For example, a single mother looking to provide for her children, who recently lost her job and subsequently her home, may feel helpless and believe her only options are what a trafficker offers. A father looking to provide for his family may take a job in another state or country, only to find himself in debt bondage to a trafficker or an employer. An elderly woman may take a job as a nanny or housekeeper and find herself in indentured servitude.


4. Vulnerabilities & Human Trafficking

Human trafficking is often the result of compounding vulnerabilities. Human trafficking prevention must include awareness, but it is also important to understand how the vulnerabilities people face can connect to human trafficking.

Foster, runaway, and homeless youth are especially vulnerable to human trafficking. These youth are looking for trusted relationships, shelter, and safety. Reaching youth in these vulnerable moments and providing them safety nets can prevent them from being recruited through the false sense of security offered by traffickers. Refugees, immigrants, single-parent families, and domestic violence victims are all populations that traffickers look to exploit. Providing information to people in these demographics about rights, protections, and resources can prevent traffickers from luring someone into a terrible situation.


5. Your Existing Efforts

You may already be engaging in prevention efforts and not realize it. If you serve at a food bank, volunteer as a mentor, serve at a local soup kitchen, or come alongside any of the populations mentioned above, you are actively engaging in human trafficking prevention. You don’t have to start a new program or initiative.  You’re already positioned to make an impact!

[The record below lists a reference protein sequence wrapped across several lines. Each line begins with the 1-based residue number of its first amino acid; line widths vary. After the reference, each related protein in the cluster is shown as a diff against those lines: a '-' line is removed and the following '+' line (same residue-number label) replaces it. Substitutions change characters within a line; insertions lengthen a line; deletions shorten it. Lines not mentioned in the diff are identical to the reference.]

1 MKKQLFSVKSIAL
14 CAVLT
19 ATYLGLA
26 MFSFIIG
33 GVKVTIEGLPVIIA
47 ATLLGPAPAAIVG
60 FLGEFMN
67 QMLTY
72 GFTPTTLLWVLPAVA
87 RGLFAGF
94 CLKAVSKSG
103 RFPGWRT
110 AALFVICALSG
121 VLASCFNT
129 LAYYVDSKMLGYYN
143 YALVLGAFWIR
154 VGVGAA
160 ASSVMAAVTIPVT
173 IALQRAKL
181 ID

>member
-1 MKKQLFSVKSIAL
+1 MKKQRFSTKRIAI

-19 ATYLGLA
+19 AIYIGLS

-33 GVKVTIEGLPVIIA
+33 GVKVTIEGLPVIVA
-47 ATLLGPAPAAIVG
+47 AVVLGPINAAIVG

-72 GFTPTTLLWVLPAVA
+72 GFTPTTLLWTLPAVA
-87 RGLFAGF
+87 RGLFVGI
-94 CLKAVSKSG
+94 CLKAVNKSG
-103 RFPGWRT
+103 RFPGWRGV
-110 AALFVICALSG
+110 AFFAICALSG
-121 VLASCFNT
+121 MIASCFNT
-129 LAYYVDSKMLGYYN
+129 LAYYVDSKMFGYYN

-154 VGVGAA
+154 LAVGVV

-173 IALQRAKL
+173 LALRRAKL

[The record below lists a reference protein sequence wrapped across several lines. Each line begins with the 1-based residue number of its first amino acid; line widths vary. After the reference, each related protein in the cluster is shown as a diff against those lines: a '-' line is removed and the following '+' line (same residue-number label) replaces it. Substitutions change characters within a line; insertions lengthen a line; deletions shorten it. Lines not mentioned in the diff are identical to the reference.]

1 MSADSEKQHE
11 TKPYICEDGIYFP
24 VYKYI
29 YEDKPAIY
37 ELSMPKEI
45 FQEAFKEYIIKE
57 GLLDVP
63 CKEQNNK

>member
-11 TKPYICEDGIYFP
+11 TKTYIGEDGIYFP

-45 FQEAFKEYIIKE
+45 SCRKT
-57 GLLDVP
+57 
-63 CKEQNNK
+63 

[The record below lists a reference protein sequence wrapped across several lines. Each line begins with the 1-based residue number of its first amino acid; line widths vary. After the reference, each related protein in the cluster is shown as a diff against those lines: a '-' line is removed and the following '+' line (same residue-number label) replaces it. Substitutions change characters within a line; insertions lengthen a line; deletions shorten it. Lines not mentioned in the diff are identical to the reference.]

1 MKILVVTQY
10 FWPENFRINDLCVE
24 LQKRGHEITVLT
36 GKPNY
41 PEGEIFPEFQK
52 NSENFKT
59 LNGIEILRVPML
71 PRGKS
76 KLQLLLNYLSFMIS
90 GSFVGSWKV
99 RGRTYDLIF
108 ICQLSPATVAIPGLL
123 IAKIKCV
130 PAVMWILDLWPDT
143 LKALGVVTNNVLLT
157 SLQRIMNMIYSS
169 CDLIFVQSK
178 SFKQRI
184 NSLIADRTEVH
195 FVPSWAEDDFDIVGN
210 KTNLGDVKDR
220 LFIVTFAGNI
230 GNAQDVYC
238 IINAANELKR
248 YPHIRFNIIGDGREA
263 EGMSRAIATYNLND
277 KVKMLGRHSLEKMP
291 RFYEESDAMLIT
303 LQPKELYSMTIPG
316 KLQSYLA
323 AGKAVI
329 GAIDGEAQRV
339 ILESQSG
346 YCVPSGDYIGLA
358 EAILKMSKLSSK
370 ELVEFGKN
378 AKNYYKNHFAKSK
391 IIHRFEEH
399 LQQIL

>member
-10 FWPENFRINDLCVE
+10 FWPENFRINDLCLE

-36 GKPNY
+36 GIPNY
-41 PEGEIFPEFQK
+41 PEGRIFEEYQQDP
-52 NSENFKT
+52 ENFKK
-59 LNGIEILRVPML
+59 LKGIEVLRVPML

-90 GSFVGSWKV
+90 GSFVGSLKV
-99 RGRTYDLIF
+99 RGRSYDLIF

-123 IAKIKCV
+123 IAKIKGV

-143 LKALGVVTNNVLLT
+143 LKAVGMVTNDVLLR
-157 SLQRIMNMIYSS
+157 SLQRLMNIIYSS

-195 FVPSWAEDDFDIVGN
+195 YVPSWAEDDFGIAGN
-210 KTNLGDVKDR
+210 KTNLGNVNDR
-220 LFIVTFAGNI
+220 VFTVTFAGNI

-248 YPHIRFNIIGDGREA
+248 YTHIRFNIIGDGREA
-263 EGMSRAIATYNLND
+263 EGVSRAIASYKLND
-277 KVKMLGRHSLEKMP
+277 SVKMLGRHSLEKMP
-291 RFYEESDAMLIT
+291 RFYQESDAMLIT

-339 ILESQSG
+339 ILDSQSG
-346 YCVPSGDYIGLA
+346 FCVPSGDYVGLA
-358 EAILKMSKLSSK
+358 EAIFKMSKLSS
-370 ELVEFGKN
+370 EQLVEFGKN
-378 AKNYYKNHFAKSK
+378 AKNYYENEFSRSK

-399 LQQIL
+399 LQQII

In your existing efforts, you can enhance what you are already doing to include human trafficking prevention by offering training to your group and members about what human trafficking is, what to look for, and how to report.

You can come alongside existing efforts and offer your unique skills, talents, resources, and connections. This may be fulfilling wish-lists with specific items needed, or offering services such as landscaping, accounting, or marketing.

Alternatively, you can identify and fill a gap in your community that is desperately needed. First, you must research what efforts already exist in your area, and then explore where your existing talents and resources can help create solutions that do not yet exist.

Next Steps

The next step is to move from awareness to action. Once you have determined what human trafficking looks like in the communities where you live and work, and how vulnerabilities and demand intersect with human trafficking, you can begin to make an impact of your own. Share your knowledge about human trafficking with others, raising awareness among your friends and colleagues. Direct those in your groups and social circles to reliable sources of information to begin their own human trafficking awareness journey. And most of all, don’t stop at awareness – determine how to best use your skills and connections to come alongside existing efforts or create a plan that fills a gap in your community’s human trafficking efforts.